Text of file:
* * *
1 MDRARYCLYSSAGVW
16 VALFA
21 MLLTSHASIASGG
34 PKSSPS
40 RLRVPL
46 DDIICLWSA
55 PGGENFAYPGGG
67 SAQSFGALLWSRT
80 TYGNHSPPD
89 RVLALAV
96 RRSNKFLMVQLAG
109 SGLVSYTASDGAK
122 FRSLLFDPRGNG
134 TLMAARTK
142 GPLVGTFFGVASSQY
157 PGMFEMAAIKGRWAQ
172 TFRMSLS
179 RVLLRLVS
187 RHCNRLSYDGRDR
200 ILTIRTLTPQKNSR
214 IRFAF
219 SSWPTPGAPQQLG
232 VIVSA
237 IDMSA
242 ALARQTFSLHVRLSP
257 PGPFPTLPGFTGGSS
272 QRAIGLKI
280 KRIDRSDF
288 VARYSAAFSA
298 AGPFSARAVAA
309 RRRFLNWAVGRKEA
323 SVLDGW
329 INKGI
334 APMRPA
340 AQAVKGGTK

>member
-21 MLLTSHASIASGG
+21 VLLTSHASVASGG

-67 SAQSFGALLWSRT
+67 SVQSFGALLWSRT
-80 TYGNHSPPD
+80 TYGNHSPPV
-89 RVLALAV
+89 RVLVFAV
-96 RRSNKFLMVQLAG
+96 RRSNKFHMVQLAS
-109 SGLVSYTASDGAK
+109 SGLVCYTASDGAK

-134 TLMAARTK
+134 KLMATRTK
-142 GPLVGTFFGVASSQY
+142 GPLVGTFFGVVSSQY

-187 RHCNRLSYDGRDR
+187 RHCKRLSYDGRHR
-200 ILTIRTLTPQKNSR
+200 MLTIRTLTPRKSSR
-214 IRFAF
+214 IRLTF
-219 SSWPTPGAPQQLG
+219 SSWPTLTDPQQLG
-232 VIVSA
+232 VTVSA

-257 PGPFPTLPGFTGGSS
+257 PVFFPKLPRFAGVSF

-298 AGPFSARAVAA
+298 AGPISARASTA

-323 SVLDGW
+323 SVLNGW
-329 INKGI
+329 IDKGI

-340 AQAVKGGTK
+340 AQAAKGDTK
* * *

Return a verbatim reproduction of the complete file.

1 MDRARYCLYSSAGVW
16 VALFA
21 MLLTSHASIASGG
34 PKSSPS
40 RLRVPL
46 DDIICLWSA
55 PGGENFAYPGGG
67 SAQSFGALLWSRT
80 TYGNHSPPD
89 RVLALAV
96 RRSNKFLMVQLAG
109 SGLVSYTASDGAK
122 FRSLLFDPRGNG
134 TLMAARTK
142 GPLVGTFFGVASSQY
157 PGMFEMAAIKGRWAQ
172 TFRMSLS
179 RVLLRLVS
187 RHCNRLSYDGRDR
200 ILTIRTLTPQKNSR
214 IRFAF
219 SSWPTPGAPQQLG
232 VIVSA
237 IDMSA
242 ALARQTFSLHVRLSP
257 PGPFPTLPGFTGGSS
272 QRAIGLKI
280 KRIDRSDF
288 VARYSAAFSA
298 AGPFSARAVAA
309 RRRFLNWAVGRKEA
323 SVLDGW
329 INKGI
334 APMRPA
340 AQAVKGGTK

>member
-21 MLLTSHASIASGG
+21 VLLTSHASVASGG

-67 SAQSFGALLWSRT
+67 SVQSFGALLWSRT
-80 TYGNHSPPD
+80 TYGNHSPPV
-89 RVLALAV
+89 RVLVFAV
-96 RRSNKFLMVQLAG
+96 RRSNKFHMVQLAS
-109 SGLVSYTASDGAK
+109 SGLVCYTASDGAK

-134 TLMAARTK
+134 KLMATRTK
-142 GPLVGTFFGVASSQY
+142 GPLVGTFFGVVSSQY

-187 RHCNRLSYDGRDR
+187 RHCKRLSYDGRHR
-200 ILTIRTLTPQKNSR
+200 MLTIRTLTPRKSSR
-214 IRFAF
+214 IRLTF
-219 SSWPTPGAPQQLG
+219 SSWPTLTDPQQLG
-232 VIVSA
+232 VTVSA

-257 PGPFPTLPGFTGGSS
+257 PVFFPKLPRFAGVSF

-298 AGPFSARAVAA
+298 AGPISARASTA

-323 SVLDGW
+323 SVLNGW
-329 INKGI
+329 IDKGI

-340 AQAVKGGTK
+340 AQAAKGDTK